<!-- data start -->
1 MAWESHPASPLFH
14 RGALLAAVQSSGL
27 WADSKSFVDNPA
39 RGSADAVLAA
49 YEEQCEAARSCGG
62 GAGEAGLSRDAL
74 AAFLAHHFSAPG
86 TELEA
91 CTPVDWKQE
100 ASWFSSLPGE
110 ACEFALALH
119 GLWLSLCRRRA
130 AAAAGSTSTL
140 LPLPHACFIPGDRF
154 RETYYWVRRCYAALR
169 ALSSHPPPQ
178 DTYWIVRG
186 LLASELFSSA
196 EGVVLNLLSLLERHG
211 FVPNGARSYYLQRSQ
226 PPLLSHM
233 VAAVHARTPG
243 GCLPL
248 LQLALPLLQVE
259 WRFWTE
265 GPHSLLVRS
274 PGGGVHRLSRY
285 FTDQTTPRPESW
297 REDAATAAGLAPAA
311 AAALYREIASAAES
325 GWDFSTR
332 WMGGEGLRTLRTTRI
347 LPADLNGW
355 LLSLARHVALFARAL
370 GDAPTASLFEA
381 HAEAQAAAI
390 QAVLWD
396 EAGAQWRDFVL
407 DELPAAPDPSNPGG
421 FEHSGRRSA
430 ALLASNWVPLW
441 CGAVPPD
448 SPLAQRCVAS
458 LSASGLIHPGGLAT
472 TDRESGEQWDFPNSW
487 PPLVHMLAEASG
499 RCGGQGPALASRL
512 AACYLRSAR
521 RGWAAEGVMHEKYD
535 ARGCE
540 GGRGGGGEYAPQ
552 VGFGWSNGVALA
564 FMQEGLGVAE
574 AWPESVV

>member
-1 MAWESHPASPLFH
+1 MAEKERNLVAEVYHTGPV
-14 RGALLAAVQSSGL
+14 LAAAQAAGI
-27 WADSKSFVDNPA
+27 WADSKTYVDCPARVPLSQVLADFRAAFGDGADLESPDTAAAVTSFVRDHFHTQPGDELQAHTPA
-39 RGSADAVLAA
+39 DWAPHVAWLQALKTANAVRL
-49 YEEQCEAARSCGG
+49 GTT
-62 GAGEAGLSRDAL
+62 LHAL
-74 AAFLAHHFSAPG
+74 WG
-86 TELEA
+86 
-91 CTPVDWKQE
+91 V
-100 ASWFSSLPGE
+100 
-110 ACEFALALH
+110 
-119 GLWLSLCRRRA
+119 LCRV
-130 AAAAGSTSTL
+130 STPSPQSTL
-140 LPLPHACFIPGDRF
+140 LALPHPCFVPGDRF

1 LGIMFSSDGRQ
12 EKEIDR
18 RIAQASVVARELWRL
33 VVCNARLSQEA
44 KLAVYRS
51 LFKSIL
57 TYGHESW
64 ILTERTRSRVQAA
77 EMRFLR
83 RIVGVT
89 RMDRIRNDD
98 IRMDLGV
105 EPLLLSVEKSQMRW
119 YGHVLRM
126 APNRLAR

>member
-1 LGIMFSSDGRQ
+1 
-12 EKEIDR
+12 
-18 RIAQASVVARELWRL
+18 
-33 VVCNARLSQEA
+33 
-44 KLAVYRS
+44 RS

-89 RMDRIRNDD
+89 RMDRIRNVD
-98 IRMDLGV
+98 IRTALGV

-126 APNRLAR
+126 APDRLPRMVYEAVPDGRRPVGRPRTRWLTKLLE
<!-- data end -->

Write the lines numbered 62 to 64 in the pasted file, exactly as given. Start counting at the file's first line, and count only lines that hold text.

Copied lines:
-39 RGSADAVLAA
+39 DWAPHVAWLQALKTANAVRL
-49 YEEQCEAARSCGG